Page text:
Today, I’m going to share something a bit more personal. It’s something that I’ve been struggling with for a while now and I want to just ramble a bit about what I’m going through in the hopes that it’ll help myself, but maybe also other people in similar situations. I find it hard to explain it all in person because it’s been super complicated, so hopefully typing it out will be easier and give myself a sense of perspective.
(Apologies this post turned out to be really long!)
Back in February was when I first started to feel unwell. I had a sudden onset of brain fog where I couldn’t concentrate or focus on anything properly, I didn’t really feel like I was in the present and living, and consequently I was exhausted. Around this time, I was extremely stressed out. There was a lot going on and it was a period of anxiety for me for sure. Perhaps this caused me to become ill, but I still can’t be certain.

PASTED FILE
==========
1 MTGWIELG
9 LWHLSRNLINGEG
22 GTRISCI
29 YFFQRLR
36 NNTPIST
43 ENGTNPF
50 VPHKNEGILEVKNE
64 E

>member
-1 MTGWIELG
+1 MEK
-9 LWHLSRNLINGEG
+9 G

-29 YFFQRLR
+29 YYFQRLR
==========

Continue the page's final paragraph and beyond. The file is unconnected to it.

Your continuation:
Despite the brain fog and tiredness, I continued on with my life. Because that’s what you do when things go wrong, right? You just push through and hope for the best. But in this scenario, this really wasn’t the best thing to do. Weeks later, I became so fatigued I just didn’t know how to cope. I’d look in the mirror and I didn’t even look like myself. I was just so pale and exhausted and I was often crying out of frustration. I was at university at the time so it was super difficult trying to keep up with work and socialising when I was so ill. I could barely get up to do anything. There were many occasions where I pushed myself to get out the house to go to lectures or career talks, but I could barely make it up the street without feeling out of breath, like my legs were super weak and my throat feeling super uncomfortable (because my glands were so swollen). I remember sitting in a lecture room with my eyes barely even open and feeling like an absolute ghost of myself. I would go home and immediately jump into bed and sleep. But the worse part was that, even though I was so exhausted (exhausted beyond what I’d ever even experienced or imagined to be possible), I couldn’t actually fall asleep (I often struggle with sleep problems). And even when I did, I woke up feeling exactly the same as before: tired. Except the word “tired” now means something completely different to me. Before “tired” meant feeling low in energy and finding it difficult to do things. Now, “tired” means my body feeling absolutely drained, my whole chest heaving for breath, a heaviness to the way I feel and move, so much so that the extent of the tiredness sometimes makes me feel numb. It makes me wonder why I ever complained of tiredness before.